Got any worrisome sharks lying around the house?
If so, you may soon be able to hand them in at your nearest Sea Life Centre. No questions asked!
It may sound bizarre, but the Sea Life network has already taken into care a number of tropical sharks needing new homes, from both private owners and struggling small-scale public aquariums.
"Past experience suggests there could be numerous home aquarium enthusiasts around the UK trying to look after sharks that they probably acquired as youngsters and which may now have outgrown their welcome," said Sea Life biologist Rob Hicks.
"We've had everything from various members of the carpet shark family, most no bigger than a couple of feet, to an eight foot long nurse shark that had spent years in the back of a Birmingham aquarist shop."
Hunstanton Sea Life and Marine Sanctuary, one of eight Sea Life attractions around the UK, is to convert its ocean display - currently housing North Sea creatures - into a special refuge for any sharks handed in.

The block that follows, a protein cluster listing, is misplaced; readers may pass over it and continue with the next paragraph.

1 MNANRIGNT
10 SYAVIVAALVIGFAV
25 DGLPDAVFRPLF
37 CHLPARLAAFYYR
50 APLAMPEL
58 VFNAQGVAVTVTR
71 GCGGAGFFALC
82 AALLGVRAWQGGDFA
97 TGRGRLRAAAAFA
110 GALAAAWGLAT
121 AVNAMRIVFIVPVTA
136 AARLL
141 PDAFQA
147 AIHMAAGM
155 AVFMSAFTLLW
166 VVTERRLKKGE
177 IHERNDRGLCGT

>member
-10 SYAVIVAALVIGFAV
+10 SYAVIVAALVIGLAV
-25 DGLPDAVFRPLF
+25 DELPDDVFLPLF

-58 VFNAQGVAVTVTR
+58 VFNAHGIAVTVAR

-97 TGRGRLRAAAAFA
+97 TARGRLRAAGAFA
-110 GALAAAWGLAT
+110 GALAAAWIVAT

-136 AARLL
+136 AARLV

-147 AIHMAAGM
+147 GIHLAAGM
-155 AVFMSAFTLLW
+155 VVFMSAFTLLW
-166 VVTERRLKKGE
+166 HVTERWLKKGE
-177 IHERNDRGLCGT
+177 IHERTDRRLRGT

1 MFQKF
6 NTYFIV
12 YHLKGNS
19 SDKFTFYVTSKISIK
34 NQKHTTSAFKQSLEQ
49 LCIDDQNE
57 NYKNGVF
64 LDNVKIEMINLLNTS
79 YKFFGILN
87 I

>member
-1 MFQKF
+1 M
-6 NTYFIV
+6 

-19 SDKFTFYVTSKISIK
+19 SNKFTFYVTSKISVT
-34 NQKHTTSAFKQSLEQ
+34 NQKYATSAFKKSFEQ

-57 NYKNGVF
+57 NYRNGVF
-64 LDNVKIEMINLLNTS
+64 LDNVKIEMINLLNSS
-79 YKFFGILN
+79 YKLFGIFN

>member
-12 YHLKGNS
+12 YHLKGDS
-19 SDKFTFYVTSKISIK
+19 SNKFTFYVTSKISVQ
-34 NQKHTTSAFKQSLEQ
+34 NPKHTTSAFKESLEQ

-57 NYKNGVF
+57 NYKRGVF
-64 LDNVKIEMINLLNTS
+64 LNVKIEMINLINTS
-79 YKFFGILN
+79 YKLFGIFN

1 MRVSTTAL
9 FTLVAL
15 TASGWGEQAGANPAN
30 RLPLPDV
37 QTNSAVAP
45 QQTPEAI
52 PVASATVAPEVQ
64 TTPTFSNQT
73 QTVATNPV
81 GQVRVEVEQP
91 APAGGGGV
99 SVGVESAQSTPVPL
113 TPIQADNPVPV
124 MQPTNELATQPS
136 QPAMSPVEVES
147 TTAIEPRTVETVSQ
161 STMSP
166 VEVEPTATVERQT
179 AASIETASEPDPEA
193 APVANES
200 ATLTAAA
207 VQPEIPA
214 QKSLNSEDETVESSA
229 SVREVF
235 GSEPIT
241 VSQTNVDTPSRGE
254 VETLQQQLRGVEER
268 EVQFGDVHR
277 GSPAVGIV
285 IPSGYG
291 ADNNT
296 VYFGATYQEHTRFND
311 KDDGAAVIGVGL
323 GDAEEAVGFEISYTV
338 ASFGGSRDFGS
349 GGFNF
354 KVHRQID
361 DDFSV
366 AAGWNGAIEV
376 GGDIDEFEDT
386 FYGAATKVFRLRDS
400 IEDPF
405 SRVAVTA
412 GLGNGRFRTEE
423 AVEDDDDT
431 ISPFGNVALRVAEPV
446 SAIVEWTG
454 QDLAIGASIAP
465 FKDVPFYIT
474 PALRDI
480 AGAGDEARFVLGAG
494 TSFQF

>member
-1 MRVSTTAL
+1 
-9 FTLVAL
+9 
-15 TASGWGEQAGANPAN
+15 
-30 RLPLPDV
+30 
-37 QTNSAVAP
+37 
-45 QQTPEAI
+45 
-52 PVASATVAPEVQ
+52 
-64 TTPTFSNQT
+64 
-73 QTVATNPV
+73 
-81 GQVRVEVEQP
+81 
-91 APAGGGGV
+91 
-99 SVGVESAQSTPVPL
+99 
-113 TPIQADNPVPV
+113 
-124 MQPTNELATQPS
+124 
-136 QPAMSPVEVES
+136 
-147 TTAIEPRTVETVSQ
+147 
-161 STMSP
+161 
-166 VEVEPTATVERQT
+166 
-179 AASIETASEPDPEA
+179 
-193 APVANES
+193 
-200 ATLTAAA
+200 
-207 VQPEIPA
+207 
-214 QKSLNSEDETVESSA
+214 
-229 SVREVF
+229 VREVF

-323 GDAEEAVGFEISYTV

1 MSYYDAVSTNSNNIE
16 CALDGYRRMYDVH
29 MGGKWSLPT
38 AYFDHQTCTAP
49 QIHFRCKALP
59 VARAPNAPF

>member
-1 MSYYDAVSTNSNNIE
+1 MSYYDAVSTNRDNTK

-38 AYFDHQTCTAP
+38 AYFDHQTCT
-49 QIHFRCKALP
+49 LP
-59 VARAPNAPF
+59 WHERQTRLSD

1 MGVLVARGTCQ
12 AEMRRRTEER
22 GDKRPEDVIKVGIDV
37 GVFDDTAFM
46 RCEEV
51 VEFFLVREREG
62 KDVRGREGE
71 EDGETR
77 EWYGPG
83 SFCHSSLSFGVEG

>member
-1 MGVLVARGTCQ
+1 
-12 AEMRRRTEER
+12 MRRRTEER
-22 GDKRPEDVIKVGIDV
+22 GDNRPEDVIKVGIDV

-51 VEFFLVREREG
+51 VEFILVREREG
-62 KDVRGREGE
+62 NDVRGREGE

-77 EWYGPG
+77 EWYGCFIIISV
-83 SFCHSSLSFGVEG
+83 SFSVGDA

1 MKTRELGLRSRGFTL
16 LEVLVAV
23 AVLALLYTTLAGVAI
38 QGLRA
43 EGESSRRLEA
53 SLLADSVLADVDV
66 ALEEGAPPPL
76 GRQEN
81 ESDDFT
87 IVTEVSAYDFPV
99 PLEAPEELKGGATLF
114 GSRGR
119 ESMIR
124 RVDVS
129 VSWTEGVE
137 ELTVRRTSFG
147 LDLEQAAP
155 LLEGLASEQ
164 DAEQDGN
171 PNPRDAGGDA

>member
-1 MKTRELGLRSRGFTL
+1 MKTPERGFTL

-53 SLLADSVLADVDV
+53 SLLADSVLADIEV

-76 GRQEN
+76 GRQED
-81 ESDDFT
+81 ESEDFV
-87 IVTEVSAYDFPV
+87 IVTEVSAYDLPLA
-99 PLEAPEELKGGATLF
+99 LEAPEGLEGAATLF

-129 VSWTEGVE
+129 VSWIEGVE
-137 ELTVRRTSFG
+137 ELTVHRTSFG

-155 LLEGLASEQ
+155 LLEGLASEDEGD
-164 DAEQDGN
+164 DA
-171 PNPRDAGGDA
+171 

"Home aquarists are generally pretty well informed these days, and don't make the mistake of tanking in potential 'tank busters' as often as they used to," said Rob.
"There are probably a lot still around, though, that have become a burden to their owners, and we'd rather they handed them in to us than disposed of them in any more drastic fashion."
The amnesty applies only to genuine sharks.and not any of the assorted freshwater fish that happen to have the word 'shark' somewhere in their name.
"And we'd prefer a phonecall before anything's handed over," said Rob, "just to ensure the nearest Sea Life centre has holding space in its quarantine facility."
Sharks collected before the end of the year will also go to Sea Life's main collection centre at Weymouth Sea Life Park before transferring to the newly adapted Hunstanton facility next spring.
"Hunstanton will be the logical home for them, as it already has a strong sanctuary element with resident otters and penguins and a busy seal rescue and rehabilitation facility."